The deadline for sending out notices under Section 148

No notice under Section 148 will be issued for the relevant assessment year after:
a) Normal time limit: 3 years from the end of the relevant assessment year.
b) Specific time limit: If the Assessing Officer has proof of income totaling Rs 50 lakhs or more that has not been taxed, and three but not ten years have passed since the conclusion of the relevant assessment year.

Only in the event that the following requirements are satisfied for the pertinent assessment year will the Assessing Officer send out a notice:
– The taxpayer has filed their returns under Section 139.
– The taxpayer failed to file their returns after receiving a notice under Section 142 or Section 148(1).
– The taxpayer should have provided complete and accurate information required for completing the assessment of that relevant year. 

Responding to the Notification on Line 148

It’s important to remember not to take the notice lightly. If you receive the notice under Section 148, please adhere to the guidelines listed below:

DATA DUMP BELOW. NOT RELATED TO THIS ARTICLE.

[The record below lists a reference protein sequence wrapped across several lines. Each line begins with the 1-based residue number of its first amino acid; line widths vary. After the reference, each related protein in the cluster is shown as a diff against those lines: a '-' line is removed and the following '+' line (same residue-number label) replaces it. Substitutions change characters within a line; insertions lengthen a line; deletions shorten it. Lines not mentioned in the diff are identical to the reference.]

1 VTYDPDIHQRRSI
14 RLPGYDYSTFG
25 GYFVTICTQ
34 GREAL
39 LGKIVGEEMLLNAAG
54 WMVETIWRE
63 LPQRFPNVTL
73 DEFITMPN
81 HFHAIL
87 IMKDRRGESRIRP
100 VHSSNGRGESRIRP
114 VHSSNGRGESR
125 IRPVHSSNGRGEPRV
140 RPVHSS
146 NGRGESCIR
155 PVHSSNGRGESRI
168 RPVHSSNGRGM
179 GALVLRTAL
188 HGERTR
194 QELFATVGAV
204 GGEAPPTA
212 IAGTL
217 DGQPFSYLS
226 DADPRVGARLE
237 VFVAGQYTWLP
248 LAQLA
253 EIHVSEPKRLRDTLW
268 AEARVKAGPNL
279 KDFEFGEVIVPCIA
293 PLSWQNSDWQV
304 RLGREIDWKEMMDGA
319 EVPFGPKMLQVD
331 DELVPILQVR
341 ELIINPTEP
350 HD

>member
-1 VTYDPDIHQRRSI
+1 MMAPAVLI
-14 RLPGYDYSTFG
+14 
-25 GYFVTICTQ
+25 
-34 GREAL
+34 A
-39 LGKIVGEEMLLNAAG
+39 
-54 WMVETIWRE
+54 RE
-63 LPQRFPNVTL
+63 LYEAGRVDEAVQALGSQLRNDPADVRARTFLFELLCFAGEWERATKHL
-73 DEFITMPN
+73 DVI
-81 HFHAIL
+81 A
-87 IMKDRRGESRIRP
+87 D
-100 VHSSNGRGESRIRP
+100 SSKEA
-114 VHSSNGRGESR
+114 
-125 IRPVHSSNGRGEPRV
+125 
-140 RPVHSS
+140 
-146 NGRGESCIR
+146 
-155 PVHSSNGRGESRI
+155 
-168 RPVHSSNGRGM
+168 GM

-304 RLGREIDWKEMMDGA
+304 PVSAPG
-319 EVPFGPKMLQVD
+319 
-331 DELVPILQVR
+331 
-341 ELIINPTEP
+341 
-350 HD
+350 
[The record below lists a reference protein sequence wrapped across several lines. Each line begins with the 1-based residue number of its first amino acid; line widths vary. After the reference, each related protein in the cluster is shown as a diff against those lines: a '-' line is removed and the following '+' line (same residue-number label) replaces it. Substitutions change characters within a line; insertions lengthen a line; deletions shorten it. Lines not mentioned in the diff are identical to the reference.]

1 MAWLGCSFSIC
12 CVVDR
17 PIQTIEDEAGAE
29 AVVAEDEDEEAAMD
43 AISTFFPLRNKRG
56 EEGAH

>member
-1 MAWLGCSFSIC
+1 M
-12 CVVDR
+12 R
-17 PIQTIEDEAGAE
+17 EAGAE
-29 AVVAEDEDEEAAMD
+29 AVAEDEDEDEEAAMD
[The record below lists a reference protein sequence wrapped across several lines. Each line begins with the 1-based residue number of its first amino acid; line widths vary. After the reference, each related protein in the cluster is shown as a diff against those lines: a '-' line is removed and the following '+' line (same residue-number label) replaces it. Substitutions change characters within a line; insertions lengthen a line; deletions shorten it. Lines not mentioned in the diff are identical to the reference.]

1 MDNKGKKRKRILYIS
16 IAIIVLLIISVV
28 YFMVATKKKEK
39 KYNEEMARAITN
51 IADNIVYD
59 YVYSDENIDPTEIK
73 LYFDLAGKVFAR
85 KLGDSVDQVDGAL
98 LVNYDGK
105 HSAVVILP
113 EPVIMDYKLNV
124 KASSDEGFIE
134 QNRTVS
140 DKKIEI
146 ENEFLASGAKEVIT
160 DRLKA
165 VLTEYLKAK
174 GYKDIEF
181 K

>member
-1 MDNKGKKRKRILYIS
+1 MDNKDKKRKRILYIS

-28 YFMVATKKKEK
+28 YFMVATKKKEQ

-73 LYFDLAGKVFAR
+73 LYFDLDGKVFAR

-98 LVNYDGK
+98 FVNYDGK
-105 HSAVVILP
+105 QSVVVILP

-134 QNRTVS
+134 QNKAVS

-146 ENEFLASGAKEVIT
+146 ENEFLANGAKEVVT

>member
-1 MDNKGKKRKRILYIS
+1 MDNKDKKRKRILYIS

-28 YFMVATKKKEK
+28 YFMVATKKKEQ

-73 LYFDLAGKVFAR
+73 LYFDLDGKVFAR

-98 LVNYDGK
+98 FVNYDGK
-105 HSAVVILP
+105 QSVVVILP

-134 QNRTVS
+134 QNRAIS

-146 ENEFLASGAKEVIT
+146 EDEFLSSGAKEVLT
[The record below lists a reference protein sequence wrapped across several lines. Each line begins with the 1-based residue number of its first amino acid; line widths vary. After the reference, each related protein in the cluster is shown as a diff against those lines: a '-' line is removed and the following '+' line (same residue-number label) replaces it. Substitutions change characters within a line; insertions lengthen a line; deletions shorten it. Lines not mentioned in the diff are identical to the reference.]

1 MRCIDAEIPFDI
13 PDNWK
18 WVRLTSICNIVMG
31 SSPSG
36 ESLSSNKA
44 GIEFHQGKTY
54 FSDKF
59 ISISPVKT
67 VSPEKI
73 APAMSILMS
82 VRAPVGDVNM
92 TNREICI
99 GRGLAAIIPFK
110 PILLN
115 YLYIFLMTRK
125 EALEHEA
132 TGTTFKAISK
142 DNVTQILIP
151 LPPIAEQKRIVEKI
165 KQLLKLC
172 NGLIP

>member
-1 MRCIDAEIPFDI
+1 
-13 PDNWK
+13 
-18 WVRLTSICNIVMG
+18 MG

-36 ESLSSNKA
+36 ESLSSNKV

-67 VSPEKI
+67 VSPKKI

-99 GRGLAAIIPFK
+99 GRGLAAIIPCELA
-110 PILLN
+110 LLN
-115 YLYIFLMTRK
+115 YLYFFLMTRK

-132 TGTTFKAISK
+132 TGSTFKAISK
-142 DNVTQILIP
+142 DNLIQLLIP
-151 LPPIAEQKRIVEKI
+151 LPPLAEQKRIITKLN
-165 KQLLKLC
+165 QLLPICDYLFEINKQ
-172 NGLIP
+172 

• First, look over the notice for any grounds for belief that the assessing officer noted in order to issue the section 148 notice. You can ask the assessing officer to send a copy of the recorded reasons if the notice is missing the reasons.
  • The notice will require a response from you, and you have the standard thirty days to do so. You have two options for responding to the notice: either file a return or send the Assessing officer a written response that includes all the information and supporting documentation.
  • If the assessing officer’s recorded “reasons to believe” satisfy you, submit the return as soon as possible. Provide a copy of the case to the assessing officer if it has already been filed. 
  • If you are completing your income tax return in response to a notification given under section 148, make sure you do your due diligence and accurately state all of your income and expenses. You can incur needless fines if you fail to accurately record any of your revenue.